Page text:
The Pistol: The Birth of a Legend
What parents need to know
Parents Need to Know
Parents need to know that The Pistol: The Birth of a Legend is based on a true sports story and is full of inspirational messages. Through words and example, the film shows the importance of patience, persistence, and dedication as the keys to victory, not only in basketball, but in life. There are a few instances of bullying between an older player and the lead character, but these scenes serve the higher message of not letting anything stand in the way of your dreams. Since the movie is set in 1959 South Carolina, one of the basketball coaches is never seen without a cigar, but more troubling for some will be the occasional racial slurs. While the "N" word is not used, other slurs (like "jungle bunny") are, as a way to show prevailing racial attitudes at the time.
What's the story?
Twelve-year-old Pete Maravich (Adam Guier) has just started high school in Clemson, South Carolina in 1959. Pete aspires to start on his school's varsity basketball team and to one day be a record-breaking pro player. His father Press (Nick Benedict) is the head coach at Clemson University, and continually instills in Pete the idea that confidence, persistence, and dedication will help him make his dreams come true. Pete incessantly practices the basketball drills taught to him by his father, and through hard work, "Pistol" Pete is finally given the opportunity to start and emerges as a star player on the team. In the process, he deals with hostile reactions to his showmanship from some of his teammates and coach. With "Pistol" setting scoring records, the team is poised to win the state championship, but in the segregated South, the tournament is limited to white teams only; when Press encourages his son's coach to play the best African-American high school team in the state, he is met with resistance, but Pete sees the opportunity as a chance to try and prove that his team really and truly is the best.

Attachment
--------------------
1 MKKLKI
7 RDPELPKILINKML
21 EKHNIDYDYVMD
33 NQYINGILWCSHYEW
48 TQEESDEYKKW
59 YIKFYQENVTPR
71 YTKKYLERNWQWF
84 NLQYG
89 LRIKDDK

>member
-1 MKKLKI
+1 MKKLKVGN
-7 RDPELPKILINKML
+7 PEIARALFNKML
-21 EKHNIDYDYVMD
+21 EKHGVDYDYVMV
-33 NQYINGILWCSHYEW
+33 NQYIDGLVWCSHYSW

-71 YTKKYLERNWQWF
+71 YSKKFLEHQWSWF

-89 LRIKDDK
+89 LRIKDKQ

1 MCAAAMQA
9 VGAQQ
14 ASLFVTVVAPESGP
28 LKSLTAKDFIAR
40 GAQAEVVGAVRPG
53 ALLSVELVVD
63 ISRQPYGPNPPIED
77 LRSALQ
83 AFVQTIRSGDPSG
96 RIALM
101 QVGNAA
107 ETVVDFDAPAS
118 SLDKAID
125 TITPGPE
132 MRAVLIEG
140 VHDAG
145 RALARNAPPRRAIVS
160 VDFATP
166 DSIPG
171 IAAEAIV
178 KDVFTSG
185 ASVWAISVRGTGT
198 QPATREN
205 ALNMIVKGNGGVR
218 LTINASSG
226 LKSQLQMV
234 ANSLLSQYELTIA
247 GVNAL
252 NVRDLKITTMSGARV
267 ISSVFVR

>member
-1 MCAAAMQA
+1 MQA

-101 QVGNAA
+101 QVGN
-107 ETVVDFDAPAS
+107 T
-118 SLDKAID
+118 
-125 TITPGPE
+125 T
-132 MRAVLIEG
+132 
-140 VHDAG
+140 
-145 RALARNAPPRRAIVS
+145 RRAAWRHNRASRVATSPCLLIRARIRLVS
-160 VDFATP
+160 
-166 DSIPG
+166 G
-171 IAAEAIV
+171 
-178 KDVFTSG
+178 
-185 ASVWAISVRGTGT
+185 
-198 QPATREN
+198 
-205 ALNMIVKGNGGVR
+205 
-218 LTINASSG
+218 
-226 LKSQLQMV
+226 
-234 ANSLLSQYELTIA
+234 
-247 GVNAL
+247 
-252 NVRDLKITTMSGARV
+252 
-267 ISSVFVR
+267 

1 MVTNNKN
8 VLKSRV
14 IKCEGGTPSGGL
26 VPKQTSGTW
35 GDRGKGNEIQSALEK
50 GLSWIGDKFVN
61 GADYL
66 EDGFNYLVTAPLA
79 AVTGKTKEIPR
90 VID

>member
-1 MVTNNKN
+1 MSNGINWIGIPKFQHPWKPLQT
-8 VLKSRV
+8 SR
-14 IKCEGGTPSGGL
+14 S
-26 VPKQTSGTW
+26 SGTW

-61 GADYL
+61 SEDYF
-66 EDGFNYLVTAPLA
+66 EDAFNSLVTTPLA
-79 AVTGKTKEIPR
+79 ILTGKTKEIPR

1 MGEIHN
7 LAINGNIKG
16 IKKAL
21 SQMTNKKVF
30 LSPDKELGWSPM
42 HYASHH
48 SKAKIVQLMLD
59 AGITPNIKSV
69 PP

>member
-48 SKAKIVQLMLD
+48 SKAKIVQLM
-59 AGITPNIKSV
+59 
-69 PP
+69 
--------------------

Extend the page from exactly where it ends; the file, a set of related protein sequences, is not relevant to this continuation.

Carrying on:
Is it any good?
THE PISTOL: THE BIRTH OF A LEGEND adheres to the conventions of the underdog/coming-of-age sports movie while it imparts through words and action the positive values needed to be a success not only in sports, but in life. Rather than focusing on Maravich's stellar career as a professional basketball player, this movie tells the story of Maravich's first year on his high school varsity team, and the challenges and difficulties he had to overcome as the youngest starter on a team.
The result is a testament to the values of confidence, dedication, and persistence put into action. Pete's father preaches these values; Pete practices them, with incredible results. For those who have seen many sports movies like these, there isn't anything new phere, but for those who remember Maravich's career as a pro, or for younger basketball players with dreams of their own, this is an enjoyable movie that shows the challenges everyone must face when trying to be the best.
Families can talk about...
Families can talk about "comeback kid" sports movies. What similarities do you see between this movie and other "comeback kid" sports movies?
What are the lessons the dad teaches to his son? What have your parents instilled in you?
How does this film reflect the realities of segregation in 1959 South Carolina?